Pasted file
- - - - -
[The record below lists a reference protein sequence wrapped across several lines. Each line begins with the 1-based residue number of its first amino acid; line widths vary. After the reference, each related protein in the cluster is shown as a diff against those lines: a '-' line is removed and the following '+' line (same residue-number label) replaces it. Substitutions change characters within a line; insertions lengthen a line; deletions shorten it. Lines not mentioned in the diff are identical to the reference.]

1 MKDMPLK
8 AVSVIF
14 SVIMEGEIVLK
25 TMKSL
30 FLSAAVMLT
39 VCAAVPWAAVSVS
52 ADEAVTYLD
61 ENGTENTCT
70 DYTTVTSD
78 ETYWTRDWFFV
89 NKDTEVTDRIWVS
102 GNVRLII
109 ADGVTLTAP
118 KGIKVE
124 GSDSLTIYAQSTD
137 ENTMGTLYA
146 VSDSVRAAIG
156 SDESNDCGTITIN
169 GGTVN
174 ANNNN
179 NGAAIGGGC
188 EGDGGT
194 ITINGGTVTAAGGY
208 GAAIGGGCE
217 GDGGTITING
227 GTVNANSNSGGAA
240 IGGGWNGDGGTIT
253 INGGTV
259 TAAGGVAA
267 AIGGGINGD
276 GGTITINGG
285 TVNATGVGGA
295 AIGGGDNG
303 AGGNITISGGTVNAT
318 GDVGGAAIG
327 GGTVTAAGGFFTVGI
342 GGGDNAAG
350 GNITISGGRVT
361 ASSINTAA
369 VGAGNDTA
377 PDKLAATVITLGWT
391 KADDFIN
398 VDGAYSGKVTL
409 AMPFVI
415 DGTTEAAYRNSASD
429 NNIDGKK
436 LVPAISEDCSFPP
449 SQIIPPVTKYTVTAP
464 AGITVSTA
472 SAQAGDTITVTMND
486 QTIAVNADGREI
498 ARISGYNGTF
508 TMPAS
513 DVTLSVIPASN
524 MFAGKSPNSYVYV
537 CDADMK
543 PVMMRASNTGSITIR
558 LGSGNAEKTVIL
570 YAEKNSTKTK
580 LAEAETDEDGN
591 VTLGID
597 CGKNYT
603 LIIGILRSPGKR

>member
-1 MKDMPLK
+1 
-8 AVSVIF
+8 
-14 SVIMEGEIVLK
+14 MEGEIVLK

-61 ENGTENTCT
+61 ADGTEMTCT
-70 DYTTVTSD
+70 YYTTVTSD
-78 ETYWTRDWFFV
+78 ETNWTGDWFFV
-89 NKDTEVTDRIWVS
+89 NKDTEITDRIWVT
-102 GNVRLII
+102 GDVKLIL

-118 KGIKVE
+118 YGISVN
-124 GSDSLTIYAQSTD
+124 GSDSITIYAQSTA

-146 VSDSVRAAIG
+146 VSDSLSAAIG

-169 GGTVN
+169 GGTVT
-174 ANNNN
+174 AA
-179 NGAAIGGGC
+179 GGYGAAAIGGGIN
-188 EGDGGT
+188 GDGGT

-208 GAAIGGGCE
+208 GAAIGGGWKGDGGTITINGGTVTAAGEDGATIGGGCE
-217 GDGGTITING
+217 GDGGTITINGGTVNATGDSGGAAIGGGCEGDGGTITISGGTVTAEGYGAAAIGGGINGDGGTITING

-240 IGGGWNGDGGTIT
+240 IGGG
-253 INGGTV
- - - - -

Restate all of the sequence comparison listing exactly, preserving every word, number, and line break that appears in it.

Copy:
[The record below lists a reference protein sequence wrapped across several lines. Each line begins with the 1-based residue number of its first amino acid; line widths vary. After the reference, each related protein in the cluster is shown as a diff against those lines: a '-' line is removed and the following '+' line (same residue-number label) replaces it. Substitutions change characters within a line; insertions lengthen a line; deletions shorten it. Lines not mentioned in the diff are identical to the reference.]

1 MKDMPLK
8 AVSVIF
14 SVIMEGEIVLK
25 TMKSL
30 FLSAAVMLT
39 VCAAVPWAAVSVS
52 ADEAVTYLD
61 ENGTENTCT
70 DYTTVTSD
78 ETYWTRDWFFV
89 NKDTEVTDRIWVS
102 GNVRLII
109 ADGVTLTAP
118 KGIKVE
124 GSDSLTIYAQSTD
137 ENTMGTLYA
146 VSDSVRAAIG
156 SDESNDCGTITIN
169 GGTVN
174 ANNNN
179 NGAAIGGGC
188 EGDGGT
194 ITINGGTVTAAGGY
208 GAAIGGGCE
217 GDGGTITING
227 GTVNANSNSGGAA
240 IGGGWNGDGGTIT
253 INGGTV
259 TAAGGVAA
267 AIGGGINGD
276 GGTITINGG
285 TVNATGVGGA
295 AIGGGDNG
303 AGGNITISGGTVNAT
318 GDVGGAAIG
327 GGTVTAAGGFFTVGI
342 GGGDNAAG
350 GNITISGGRVT
361 ASSINTAA
369 VGAGNDTA
377 PDKLAATVITLGWT
391 KADDFIN
398 VDGAYSGKVTL
409 AMPFVI
415 DGTTEAAYRNSASD
429 NNIDGKK
436 LVPAISEDCSFPP
449 SQIIPPVTKYTVTAP
464 AGITVSTA
472 SAQAGDTITVTMND
486 QTIAVNADGREI
498 ARISGYNGTF
508 TMPAS
513 DVTLSVIPASN
524 MFAGKSPNSYVYV
537 CDADMK
543 PVMMRASNTGSITIR
558 LGSGNAEKTVIL
570 YAEKNSTKTK
580 LAEAETDEDGN
591 VTLGID
597 CGKNYT
603 LIIGILRSPGKR

>member
-1 MKDMPLK
+1 
-8 AVSVIF
+8 
-14 SVIMEGEIVLK
+14 MEGEIVLK

-61 ENGTENTCT
+61 ADGTEMTCT
-70 DYTTVTSD
+70 YYTTVTSD
-78 ETYWTRDWFFV
+78 ETNWTGDWFFV
-89 NKDTEVTDRIWVS
+89 NKDTEITDRIWVT
-102 GNVRLII
+102 GDVKLIL

-118 KGIKVE
+118 YGISVN
-124 GSDSLTIYAQSTD
+124 GSDSITIYAQSTA

-146 VSDSVRAAIG
+146 VSDSLSAAIG

-169 GGTVN
+169 GGTVT
-174 ANNNN
+174 AA
-179 NGAAIGGGC
+179 GGYGAAAIGGGIN
-188 EGDGGT
+188 GDGGT

-208 GAAIGGGCE
+208 GAAIGGGWKGDGGTITINGGTVTAAGEDGATIGGGCE
-217 GDGGTITING
+217 GDGGTITINGGTVNATGDSGGAAIGGGCEGDGGTITISGGTVTAEGYGAAAIGGGINGDGGTITING

-240 IGGGWNGDGGTIT
+240 IGGG
-253 INGGTV